20th Century Boys Review

Like most Japanese science-fiction disaster movies, anime and manga series, there are traces of a deeper collective subconscious concern with apocalyptic events in the nation’s recent history of major earthquakes, the nuclear destruction of Hiroshima and Nagasaki during the war and the sarin gas attacks on the Tokyo underground by the Aum cult. These certainly feed into the conspiracy-heavy plot of 20th Century Boys, but the film makes no real attempt to explore the background or psychology of those themes, juggling the apocalyptic elements rather as a means of delivering a hugely entertaining adventure of global scale.

The hints of the social background are there also in the character of Kenji, who as a young man has ambitions of making the world a better place, principally through rock music, but has ended up working in a convenience store as a shopkeeper. Kenji has started to notice the mysterious disappearance of several customers and even some members of his own family, noting their connection to a strange new cult with its leader Friend that has arisen in Japan, but whose influence is growing worldwide. At the same time a dangerous virus that drains its victims of blood has been affecting diverse parts of the world to shocking effect. Is there some kind of connection? What is more worrying to Kenji is that the cult’s symbol and the escalating series of events approaching a turn of the millennium doomsday seem to be following The Book of Prophesies manga comic that he wrote and drew with his friends at school some twenty years previously.

Coming across as a kind of cross between Stephen King’s It and the TV series Millennium, with a group of childhood friends regrouping together against a dangerous menace as nine unlikely heroes, the emphasis in 20th Century Boys is very definitely on pure pulp adventure. Adapted from a popular manga comic, the storyline is correspondingly overheated and exaggerated, but terrific fun with a strong ensemble cast, an over-the-top doomsday plot and even giant monster robots rampaging through Tokyo. The lack of resolution after two and a quarter hours – the film is part of a trilogy to be continued in part 2 coming to DVD in September – is the only thing that disappoints.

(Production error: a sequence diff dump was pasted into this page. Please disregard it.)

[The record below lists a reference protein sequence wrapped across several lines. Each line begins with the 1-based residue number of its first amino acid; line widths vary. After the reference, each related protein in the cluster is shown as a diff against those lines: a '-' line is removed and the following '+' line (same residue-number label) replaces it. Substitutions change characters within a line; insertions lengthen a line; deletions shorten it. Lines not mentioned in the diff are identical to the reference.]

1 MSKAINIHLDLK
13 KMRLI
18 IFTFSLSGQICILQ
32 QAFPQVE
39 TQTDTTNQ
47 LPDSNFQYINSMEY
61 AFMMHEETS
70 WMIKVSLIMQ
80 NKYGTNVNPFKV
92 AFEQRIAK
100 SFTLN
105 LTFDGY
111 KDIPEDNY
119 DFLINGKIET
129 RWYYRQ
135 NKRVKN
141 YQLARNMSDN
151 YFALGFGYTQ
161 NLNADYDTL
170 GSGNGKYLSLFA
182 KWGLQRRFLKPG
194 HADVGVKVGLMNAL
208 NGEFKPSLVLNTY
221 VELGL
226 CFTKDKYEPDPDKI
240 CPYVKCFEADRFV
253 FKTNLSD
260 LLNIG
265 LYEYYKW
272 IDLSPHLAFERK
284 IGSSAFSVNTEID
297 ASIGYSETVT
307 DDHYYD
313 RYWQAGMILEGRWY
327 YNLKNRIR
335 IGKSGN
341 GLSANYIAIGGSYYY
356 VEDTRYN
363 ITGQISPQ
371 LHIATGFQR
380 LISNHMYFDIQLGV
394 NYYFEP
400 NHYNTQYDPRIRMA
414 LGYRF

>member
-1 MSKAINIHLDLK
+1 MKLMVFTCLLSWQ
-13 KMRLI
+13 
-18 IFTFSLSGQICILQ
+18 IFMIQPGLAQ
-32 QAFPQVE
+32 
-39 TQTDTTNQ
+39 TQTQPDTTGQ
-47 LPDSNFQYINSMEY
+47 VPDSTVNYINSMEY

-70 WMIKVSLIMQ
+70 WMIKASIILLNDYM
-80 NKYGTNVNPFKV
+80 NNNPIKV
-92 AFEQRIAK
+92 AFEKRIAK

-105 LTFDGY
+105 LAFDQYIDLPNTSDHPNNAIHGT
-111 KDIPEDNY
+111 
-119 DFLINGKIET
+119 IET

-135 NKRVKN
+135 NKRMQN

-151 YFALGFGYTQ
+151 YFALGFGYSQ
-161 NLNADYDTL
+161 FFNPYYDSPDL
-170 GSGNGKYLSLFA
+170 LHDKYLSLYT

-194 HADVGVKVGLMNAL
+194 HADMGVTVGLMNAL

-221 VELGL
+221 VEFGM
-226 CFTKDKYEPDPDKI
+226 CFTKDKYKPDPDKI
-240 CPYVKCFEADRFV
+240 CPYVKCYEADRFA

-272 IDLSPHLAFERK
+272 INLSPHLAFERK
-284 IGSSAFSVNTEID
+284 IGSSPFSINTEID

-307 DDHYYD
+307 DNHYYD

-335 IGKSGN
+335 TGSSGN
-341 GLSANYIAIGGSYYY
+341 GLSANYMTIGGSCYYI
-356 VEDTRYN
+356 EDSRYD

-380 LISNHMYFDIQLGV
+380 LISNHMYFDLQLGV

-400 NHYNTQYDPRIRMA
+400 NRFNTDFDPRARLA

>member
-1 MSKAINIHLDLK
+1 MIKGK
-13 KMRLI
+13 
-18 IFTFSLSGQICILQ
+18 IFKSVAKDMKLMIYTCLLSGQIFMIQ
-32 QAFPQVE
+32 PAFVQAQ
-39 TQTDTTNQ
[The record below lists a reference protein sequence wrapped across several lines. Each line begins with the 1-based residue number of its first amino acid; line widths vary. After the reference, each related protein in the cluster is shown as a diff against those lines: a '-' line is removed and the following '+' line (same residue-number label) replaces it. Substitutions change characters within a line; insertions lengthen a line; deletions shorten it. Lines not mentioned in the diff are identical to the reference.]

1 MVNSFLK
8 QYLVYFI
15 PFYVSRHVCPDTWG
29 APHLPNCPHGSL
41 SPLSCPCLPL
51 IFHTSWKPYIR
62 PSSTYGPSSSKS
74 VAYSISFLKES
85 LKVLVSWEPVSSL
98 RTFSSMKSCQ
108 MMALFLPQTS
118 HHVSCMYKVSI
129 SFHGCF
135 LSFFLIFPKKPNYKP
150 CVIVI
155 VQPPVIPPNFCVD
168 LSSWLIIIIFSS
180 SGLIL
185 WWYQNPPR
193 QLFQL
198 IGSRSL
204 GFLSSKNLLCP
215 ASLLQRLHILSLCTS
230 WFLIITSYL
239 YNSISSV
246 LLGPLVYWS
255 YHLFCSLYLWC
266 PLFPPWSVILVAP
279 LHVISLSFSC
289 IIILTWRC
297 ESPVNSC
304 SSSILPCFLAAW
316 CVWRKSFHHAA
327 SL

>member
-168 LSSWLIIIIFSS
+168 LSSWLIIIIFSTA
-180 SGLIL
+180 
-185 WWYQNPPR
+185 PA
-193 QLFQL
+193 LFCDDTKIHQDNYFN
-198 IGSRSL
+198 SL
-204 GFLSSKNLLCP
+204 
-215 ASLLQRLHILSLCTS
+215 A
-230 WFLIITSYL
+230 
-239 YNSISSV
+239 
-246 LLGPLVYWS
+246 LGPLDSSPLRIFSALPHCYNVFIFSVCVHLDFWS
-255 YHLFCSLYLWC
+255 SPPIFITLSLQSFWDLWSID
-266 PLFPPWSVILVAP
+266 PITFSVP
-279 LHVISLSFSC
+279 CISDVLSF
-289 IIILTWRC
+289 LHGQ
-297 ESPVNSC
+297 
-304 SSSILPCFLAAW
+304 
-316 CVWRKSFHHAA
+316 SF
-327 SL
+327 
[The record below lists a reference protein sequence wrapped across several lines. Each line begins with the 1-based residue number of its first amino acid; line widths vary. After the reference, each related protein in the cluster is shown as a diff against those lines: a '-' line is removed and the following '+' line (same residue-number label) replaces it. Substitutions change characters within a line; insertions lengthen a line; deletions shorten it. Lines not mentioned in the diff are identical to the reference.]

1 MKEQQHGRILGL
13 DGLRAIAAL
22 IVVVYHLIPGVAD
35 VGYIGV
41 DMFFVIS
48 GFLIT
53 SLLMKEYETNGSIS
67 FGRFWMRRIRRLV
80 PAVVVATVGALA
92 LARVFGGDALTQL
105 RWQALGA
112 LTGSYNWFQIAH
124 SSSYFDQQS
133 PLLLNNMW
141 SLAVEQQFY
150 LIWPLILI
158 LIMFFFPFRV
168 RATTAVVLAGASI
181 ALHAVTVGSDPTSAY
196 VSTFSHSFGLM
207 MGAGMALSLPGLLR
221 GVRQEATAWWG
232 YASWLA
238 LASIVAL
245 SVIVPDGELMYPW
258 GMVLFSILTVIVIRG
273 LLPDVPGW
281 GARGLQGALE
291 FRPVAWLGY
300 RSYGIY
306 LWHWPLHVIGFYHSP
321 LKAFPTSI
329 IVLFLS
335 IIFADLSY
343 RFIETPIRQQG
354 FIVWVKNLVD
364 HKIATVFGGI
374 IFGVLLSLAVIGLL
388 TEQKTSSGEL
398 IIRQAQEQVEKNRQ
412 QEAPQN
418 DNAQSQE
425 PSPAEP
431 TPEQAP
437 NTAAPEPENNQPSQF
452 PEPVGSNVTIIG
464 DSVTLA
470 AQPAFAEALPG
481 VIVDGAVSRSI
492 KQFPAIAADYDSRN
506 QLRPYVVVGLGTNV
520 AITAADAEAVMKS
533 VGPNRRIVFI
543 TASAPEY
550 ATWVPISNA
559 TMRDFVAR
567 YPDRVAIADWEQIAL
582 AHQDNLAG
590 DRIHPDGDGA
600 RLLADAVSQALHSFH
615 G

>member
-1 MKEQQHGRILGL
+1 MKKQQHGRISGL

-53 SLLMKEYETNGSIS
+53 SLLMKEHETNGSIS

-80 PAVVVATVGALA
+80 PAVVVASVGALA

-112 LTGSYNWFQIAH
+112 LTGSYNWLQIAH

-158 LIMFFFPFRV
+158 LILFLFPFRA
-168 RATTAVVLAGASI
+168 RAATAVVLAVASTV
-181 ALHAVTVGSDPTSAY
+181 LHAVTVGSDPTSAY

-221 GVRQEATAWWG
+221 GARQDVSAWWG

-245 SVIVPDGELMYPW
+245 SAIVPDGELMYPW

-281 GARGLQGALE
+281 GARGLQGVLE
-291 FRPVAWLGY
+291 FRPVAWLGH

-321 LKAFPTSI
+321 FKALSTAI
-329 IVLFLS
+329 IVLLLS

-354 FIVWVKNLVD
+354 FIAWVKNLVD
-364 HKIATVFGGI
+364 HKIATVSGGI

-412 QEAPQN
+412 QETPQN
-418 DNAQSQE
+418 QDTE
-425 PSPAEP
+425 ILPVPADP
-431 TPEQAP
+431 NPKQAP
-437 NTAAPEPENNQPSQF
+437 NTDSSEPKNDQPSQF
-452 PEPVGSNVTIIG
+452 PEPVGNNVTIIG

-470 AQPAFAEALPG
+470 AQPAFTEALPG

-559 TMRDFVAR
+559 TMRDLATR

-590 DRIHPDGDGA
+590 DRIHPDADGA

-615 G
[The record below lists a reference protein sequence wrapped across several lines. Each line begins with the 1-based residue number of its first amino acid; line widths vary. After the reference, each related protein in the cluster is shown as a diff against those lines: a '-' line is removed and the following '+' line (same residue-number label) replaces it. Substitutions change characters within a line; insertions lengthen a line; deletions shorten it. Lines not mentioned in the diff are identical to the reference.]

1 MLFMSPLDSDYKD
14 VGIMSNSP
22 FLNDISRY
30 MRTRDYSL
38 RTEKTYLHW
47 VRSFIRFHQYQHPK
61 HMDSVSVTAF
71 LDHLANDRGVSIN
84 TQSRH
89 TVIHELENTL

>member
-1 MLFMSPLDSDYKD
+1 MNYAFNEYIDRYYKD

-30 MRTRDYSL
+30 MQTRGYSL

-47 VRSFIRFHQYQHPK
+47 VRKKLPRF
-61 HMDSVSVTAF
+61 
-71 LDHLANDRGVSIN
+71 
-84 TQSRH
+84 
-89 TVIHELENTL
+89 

The Disc: Presented as a two disc set, the film is given a good DVD presentation, with an anamorphic 1.85:1 widescreen transfer. Colouration is a little warm but there’s nothing here that causes any issues, the image clear, stable and free from any marks or digital flaws. Dolby Digital 5.1 and Dolby Digital 2.0 soundtracks are included, and are both relatively strong. A second disc of extra features add up to little more than the usual lightweight overlong Japanese series of bland interviews, Q&As and puffed-up promotional pieces, imparting little of real value, though the sight of a press conference beside the Mona Lisa in the Louvre for the French premiere is quite unique, and there is endorsement of the films from the original manga creators.

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